Now that we are in the midst of the presidential election cycle and face uncertainties regarding budgets and programs, some federal leaders may be tempted to keep their heads down and wait for events to unfold.
But even under these circumstances, there is a great deal within your control. Perhaps you can begin finding program improvements or cost savings, or work on ways to better engage your employees. Here are a few tips on how to proceed in times like these and make progress toward improving the performance of your program or agency and better serve the American people.
• Focus on what you can do. There are so many events affecting federal agencies that moving ahead with any change may seem impossible. But federal leaders should take a page from Stephen Covey's The 7 Habits of Highly Effective People. He suggests distinguishing between your circle of concern and your circle of influence. Don't worry about events beyond your reach. Focus on what you can control and do something about the situation.
• Shrink the problem you're solving. Given the size and scope of most federal offices and programs, solving a serious problem may seem overwhelming. Effective federal leaders often start with small steps, gain some successes and build on the progress.
• Ask for help. With funding constraints hitting virtually every office of every agency, let your team know that you'll need their help in finding ways of delivering on your agency's mission more effectively. No one person will have all of the answers, but together you might come close. Consider scheduling an open brainstorming session. Solicit ideas from the introverts who may come up with a new idea while sitting quietly at their desks. Whatever your approach, give all of your employees a chance to share their two cents.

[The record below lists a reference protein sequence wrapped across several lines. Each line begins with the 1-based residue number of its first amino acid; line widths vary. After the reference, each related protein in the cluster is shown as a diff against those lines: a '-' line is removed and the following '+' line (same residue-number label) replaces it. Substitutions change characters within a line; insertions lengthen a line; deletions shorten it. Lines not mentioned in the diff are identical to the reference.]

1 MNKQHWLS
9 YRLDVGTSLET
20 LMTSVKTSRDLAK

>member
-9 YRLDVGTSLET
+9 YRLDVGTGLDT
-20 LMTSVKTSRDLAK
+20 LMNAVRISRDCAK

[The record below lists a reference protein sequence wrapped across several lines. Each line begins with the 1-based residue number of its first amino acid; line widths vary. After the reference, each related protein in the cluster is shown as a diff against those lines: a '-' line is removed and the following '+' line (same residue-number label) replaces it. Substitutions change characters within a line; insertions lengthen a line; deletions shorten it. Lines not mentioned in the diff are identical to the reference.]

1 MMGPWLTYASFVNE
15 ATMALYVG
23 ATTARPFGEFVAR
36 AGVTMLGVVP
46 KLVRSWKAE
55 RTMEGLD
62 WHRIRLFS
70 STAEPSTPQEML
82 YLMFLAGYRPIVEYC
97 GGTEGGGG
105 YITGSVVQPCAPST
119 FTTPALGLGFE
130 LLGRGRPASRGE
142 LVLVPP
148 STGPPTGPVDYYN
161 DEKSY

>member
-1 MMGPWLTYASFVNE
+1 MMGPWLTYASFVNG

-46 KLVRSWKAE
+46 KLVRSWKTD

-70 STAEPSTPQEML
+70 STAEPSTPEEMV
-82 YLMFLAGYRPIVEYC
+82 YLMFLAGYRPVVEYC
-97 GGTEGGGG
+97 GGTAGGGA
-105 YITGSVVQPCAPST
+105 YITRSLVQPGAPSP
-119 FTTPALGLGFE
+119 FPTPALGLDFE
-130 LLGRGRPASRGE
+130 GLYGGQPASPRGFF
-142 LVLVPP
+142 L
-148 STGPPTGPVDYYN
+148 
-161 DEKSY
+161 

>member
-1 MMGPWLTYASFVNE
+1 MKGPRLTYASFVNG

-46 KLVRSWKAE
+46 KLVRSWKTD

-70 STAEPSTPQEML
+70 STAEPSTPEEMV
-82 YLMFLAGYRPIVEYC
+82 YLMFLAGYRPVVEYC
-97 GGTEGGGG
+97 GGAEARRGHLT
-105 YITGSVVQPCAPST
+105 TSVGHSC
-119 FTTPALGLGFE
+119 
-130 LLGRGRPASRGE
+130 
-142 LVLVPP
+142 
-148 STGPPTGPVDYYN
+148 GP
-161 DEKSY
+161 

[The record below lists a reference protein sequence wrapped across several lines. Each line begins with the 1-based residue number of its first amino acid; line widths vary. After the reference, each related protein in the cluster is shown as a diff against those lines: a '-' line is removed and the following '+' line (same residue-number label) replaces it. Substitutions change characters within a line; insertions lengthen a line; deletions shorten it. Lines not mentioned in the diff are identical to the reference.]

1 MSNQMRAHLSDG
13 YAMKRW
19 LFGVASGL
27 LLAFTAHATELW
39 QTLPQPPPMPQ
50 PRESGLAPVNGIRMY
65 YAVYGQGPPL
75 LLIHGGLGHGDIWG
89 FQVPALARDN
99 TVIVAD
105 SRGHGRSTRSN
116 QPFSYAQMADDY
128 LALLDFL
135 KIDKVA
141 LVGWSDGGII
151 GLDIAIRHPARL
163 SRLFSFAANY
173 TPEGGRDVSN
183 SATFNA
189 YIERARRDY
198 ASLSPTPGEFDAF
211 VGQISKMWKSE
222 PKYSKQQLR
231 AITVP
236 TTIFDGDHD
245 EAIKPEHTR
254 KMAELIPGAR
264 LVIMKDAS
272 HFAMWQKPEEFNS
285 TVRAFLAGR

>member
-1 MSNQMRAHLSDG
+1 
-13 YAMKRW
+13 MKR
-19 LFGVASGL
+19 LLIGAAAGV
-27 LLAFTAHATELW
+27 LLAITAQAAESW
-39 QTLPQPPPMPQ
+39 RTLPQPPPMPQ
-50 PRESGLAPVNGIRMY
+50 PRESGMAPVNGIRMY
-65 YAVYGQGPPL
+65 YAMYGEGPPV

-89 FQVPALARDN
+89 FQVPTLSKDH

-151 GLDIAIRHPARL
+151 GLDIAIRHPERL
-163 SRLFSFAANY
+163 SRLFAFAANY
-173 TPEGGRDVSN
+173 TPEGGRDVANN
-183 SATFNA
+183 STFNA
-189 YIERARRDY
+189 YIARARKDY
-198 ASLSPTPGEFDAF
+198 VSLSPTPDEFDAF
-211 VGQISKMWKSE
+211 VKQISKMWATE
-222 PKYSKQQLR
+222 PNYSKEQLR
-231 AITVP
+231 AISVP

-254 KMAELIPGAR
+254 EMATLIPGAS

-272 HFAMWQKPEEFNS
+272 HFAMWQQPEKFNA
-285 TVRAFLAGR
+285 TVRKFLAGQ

• Start with yes. Optimism is the foundation of change and innovation. So as the ideas surface, avoid responding with the typical "That will never work." Consider what's realistic and challenge yourself to build and improve on employee ideas. Pick one and work like crazy to make it happen in a short period of time.
• Just get started. While virtually everyone prefers to develop the perfect implementation plan, the leaders who really get things done don't wait for all of the answers. They know that they will discover the right path to implementation once they get started. You need to create an environment where teams can experiment early in the development phase to learn faster and with less risk. Test prototypes to get feedback, incorporate new ideas, not just to check the box, and continuously evolve the idea and build support.
Are there federal leaders you see taking action despite today's uncertainty? What are you doing to keep your team moving forward? Please send me your ideas and examples by posting your comments online or sending an email to firstname.lastname@example.org.
This post was originally featured on The Washington Post's website.
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